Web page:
Follow the Airbus money, former Mulroney aide tells committee
Tuesday, February 05, 2008
Jack Aubry, Canwest News Service
OTTAWA - The parliamentary committee looking into dealings between former prime minister Brian Mulroney and lobbyist Karlheinz Schreiber should fully probe the $10 million in commissions paid for the 1988 Airbus deal and the government should "cut a deal" with Schreiber, a former Mulroney aide says.
Norman Spector, who served as Mulroney's chief of staff in the early 1990s, told the Commons ethics committee Tuesday that justice officials should negotiate an agreement with Schreiber, who is being extradited to Germany, in return for information, including documents, on the secret commissions.
Encouraging the committee to dig into the commissions, Spector said as part of the deal, it may require allowing Schreiber to stay in Canada. "Offer Mr. Schreiber a deal to spill the beans."
Spector criticized the public inquiry proposed by Prime Minister Stephen Harper for having too narrow a mandate.
"I have grave doubts that Mr. Harper wants Airbus answers and I also doubt that the public inquiry will uncover where 10 million in Schreiber-geld ended up," he said. The payment of $10 million in commissions in Canada was revealed during the trials of officials in Germany in the early 2000s.
He told the committee that lobbyist Fred Doucet, who was working for arms dealer Schreiber, had "extraordinary" access to the Prime Minister's Office, bringing visitors to meet Mulroney in his office, although the meetings were kept out of schedules. Spector said he only learned of the meetings by accident.
Spector also told the committee that he had learned that the RCMP_did not know about Schreiber's cash payments to Mulroney - Schreiber says he paid him $300,000 while Mulroney says he received $225,000 - when it ended their investigation in early 2003 into the Airbus deal.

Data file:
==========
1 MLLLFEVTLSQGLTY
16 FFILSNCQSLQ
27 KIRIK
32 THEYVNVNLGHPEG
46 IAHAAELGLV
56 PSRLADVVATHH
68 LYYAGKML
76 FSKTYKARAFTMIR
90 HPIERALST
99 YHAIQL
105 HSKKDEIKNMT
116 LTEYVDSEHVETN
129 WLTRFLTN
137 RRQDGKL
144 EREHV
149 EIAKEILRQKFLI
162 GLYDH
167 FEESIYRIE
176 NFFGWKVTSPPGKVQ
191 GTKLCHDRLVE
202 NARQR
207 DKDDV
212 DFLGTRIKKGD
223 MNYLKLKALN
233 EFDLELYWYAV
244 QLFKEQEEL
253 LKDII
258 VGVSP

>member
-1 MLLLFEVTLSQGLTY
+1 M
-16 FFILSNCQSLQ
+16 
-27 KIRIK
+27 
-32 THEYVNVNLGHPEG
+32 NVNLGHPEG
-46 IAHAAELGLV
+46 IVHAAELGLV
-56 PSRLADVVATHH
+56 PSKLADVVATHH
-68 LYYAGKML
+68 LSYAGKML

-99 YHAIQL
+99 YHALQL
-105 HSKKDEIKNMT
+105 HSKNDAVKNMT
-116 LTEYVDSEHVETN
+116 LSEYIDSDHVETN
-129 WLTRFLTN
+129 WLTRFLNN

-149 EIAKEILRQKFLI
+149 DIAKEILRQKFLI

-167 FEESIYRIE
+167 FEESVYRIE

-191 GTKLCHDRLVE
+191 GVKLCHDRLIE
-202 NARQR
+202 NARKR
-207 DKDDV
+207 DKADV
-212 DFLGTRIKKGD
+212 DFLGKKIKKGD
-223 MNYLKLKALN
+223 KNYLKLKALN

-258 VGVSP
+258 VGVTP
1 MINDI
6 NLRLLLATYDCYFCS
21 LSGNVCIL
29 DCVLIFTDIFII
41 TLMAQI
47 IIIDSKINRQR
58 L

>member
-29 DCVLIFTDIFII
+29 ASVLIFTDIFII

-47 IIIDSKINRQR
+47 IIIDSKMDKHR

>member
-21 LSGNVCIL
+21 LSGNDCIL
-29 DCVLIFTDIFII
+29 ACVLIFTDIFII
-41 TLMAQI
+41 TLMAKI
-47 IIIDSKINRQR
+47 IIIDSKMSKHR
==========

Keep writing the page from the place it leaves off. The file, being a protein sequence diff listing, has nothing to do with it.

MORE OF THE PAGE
He told the committee Tuesday that Canadians "are very skeptical about the RCMP" and investigators should be called to explain their incomplete investigation. Last fall, the RCMP_said it knew about the payments to Mulroney before it became public in the fall of 2003.
"I don't believe them. I think the RCMP is part of this problem," said Spector.
The combative retired bureaucrat, who made critical comments about the media, the RCMP and lobbying industry in Ottawa during his appearance, said he had no knowledge or evidence of any wrongdoing in Airbus or the so-called Bearhead project that Schreiber was promoting.
Later, former justice minister Allan Rock, who approved a $2.1-million lawsuit settlement for Mulroney in 1997, said he would not have signed off on the deal if he had known about Schreiber's cash payments to Mulroney. He said knowledge of the cash payments would have had "a profound effect" on negotiations for the settlement.
"We accepted his answer when Mr. Mulroney said he had no dealings with Mr. Schreiber. As a former prime minister, we assumed he answered the question properly," recalled Rock. He reminded the committee that the signed settlement included acknowledgment by Mulroney that the Airbus investigation had not been politically motivated by the Liberal government.
Spector also provided the committee with a stack of documents in relation to the reimbursement by the Progressive Conservative party for Mulroney's expenses as party leader, estimated at $5,000 a month, which was paid in cash or by cheque through the chief of staff. And he also produced documents showing payment of $100,000 to Mulroney for expenses between October 1986 and June 1987.